Monday, May 21, 2007
Posted by D. Daniel Sokol
The Supreme Court decision in Twombly just came out. I cannot say that I am surprised by the decision nor do I disagree with it. We don't want to allow for unnecessary fishing expeditions in our court system. If there is a good case, there should be evidence to support it.
The important quote is the following:
In applying these general standards to a §1 claim, we hold that stating such a claim requires a complaint with enough factual matter (taken as true) to suggest that an agreement was made. Asking for plausible grounds to infer an agreement does not impose a probability requirement at the pleading stage; it simply calls for enough fact to raise a reasonable expectation that discovery will reveal evidence of illegal agreement... It makes sense to say, therefore, that an allegation of parallel conduct and a bare assertion of conspiracy will not suffice. Without more, parallel conduct does not suggest conspiracy, and a conclusory allegation of agreement at some unidentified point does not supply facts adequate to show illegality. Hence, when allegations of parallel conduct are set out in order to make a §1 claim, they must be placed in a context that raises a suggestion of a preceding agreement, not merely parallel conduct that could just as well be independent action.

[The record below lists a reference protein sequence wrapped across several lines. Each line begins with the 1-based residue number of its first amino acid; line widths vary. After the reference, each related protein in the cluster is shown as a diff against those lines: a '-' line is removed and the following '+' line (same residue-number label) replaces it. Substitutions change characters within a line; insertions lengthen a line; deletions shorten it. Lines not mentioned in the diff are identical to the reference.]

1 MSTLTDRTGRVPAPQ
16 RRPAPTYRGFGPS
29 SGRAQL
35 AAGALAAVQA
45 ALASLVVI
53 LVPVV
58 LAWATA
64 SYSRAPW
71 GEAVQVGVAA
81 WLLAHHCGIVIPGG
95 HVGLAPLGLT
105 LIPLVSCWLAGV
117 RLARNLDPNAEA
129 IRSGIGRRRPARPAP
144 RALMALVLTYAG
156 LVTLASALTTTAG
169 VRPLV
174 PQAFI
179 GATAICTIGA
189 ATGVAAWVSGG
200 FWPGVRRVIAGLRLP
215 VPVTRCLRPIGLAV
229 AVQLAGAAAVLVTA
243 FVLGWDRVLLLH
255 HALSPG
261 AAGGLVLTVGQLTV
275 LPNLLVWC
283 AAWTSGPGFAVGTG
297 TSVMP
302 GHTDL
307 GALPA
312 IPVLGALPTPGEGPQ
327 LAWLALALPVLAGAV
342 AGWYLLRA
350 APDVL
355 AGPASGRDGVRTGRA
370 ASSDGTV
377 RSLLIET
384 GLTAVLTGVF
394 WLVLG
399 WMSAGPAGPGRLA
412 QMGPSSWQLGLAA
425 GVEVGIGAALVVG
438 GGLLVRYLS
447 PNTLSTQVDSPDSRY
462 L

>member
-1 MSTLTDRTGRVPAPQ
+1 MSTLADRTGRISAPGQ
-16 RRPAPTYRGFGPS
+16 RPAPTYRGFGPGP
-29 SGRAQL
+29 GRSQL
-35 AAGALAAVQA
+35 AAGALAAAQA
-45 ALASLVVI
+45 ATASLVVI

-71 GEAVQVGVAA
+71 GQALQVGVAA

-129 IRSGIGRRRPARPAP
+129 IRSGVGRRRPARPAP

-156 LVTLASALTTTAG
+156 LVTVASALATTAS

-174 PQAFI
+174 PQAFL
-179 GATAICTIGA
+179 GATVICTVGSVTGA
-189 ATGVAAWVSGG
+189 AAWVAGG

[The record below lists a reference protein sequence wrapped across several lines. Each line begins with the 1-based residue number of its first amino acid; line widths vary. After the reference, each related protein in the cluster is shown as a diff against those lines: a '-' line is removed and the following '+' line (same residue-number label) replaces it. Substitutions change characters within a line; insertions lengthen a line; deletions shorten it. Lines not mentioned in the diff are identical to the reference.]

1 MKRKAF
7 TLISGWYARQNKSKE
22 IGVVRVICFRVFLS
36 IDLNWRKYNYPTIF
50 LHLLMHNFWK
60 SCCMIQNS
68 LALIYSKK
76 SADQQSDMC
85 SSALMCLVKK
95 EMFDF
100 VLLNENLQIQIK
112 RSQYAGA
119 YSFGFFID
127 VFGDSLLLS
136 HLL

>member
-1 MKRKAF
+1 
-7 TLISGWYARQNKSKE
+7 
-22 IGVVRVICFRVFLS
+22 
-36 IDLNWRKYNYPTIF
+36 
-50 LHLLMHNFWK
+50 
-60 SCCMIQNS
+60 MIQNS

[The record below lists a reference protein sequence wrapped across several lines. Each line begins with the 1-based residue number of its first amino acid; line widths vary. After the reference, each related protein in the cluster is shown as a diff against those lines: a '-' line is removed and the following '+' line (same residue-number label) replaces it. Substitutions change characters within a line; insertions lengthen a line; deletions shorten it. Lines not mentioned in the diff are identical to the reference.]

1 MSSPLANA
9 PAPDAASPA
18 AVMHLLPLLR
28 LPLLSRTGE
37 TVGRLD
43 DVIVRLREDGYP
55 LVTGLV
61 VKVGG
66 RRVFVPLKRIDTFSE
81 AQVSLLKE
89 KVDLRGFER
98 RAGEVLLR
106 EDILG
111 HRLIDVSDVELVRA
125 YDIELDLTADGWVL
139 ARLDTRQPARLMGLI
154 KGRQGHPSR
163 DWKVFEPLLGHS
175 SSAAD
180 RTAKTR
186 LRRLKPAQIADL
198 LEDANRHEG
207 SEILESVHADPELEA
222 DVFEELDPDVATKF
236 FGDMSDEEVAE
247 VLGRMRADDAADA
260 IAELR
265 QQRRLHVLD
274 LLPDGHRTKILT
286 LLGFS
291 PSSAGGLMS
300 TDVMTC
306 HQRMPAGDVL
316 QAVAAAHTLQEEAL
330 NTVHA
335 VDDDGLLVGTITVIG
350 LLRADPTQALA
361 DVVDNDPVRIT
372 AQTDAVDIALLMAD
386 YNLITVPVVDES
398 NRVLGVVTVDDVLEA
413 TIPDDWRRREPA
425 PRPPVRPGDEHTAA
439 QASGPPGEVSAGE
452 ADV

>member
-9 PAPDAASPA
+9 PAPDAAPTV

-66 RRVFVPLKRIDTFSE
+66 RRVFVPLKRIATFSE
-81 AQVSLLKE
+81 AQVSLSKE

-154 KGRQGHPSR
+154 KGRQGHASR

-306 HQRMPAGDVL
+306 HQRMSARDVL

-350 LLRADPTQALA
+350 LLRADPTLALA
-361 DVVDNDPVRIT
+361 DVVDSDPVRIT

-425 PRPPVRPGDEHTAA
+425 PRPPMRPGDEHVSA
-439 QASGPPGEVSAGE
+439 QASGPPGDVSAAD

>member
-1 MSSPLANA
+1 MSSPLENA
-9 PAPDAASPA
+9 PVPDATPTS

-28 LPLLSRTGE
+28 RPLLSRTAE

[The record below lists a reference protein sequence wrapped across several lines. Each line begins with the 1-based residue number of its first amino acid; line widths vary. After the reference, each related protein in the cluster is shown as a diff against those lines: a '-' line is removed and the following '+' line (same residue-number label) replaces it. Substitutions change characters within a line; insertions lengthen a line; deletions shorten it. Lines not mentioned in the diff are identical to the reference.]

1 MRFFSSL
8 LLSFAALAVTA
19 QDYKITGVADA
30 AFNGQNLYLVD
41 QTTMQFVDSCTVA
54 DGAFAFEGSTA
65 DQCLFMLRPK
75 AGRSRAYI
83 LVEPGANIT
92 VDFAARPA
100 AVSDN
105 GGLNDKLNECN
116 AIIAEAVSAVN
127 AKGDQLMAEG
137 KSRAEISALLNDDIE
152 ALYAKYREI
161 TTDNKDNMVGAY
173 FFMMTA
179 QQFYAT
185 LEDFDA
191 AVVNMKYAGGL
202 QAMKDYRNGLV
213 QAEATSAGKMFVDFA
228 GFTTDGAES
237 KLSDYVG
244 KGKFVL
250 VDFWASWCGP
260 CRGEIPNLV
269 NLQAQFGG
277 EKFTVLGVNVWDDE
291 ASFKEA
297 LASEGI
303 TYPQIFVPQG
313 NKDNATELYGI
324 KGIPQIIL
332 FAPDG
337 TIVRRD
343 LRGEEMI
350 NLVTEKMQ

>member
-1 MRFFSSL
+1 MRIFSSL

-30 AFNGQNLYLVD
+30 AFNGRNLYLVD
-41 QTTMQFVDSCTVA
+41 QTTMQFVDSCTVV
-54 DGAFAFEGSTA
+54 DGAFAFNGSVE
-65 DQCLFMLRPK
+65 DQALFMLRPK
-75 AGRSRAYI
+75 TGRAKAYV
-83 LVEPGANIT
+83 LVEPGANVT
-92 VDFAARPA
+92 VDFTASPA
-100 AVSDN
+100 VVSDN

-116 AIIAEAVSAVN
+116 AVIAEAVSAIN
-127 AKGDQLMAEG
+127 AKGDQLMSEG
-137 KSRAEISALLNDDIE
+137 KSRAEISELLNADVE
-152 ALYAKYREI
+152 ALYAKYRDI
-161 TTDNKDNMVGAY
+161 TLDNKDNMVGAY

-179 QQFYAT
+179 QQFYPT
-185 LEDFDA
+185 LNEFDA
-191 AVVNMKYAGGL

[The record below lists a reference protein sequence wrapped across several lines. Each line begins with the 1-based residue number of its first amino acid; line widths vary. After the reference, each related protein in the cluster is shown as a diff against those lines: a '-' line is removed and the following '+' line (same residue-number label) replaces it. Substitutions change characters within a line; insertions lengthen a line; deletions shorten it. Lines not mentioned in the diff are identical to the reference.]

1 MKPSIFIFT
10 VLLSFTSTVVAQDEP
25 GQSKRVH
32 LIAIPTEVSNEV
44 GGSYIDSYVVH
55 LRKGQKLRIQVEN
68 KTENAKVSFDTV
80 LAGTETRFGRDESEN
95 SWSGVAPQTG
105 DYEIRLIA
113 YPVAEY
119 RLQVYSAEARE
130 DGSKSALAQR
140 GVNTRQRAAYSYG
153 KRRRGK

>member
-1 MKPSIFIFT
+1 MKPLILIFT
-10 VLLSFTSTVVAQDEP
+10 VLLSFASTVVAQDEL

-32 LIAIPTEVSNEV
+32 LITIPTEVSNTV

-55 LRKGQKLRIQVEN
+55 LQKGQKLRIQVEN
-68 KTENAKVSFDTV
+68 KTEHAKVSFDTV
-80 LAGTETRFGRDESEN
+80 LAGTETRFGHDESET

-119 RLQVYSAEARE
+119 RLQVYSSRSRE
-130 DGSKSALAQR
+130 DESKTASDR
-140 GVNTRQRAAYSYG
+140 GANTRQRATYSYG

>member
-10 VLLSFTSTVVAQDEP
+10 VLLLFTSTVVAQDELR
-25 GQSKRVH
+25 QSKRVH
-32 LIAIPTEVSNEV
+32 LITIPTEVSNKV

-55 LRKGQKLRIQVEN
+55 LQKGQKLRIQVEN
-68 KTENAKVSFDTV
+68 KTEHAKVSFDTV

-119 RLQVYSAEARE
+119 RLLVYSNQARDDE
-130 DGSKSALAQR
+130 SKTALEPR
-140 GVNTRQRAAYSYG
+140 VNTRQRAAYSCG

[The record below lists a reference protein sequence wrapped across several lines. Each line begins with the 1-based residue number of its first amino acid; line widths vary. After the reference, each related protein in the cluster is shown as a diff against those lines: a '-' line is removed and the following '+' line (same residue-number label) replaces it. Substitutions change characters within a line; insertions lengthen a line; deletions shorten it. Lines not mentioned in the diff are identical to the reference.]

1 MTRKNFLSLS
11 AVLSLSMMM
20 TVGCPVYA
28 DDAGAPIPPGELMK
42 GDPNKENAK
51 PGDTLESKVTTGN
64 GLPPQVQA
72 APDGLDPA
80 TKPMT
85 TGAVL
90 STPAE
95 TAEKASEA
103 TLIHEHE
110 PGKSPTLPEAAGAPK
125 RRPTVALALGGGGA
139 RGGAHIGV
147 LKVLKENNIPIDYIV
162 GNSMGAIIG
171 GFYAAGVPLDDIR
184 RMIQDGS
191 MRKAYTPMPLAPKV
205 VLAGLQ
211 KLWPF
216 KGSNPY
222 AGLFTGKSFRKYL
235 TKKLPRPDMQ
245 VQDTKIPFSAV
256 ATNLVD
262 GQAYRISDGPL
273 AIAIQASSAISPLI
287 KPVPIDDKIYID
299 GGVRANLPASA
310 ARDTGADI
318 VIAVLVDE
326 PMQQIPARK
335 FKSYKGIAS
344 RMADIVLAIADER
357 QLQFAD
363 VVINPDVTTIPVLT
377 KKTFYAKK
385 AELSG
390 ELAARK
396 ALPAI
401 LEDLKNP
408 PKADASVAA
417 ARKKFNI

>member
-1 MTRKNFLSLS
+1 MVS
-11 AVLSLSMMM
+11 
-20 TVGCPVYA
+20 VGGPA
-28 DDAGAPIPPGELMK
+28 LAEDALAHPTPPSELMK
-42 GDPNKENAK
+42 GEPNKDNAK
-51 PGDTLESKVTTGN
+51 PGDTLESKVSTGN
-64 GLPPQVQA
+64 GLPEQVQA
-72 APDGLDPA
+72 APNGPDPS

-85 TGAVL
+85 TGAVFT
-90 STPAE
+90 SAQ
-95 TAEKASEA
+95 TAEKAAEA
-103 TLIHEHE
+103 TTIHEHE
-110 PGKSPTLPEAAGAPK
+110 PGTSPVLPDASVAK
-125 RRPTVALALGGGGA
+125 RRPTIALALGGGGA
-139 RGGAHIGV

You can download the decision below.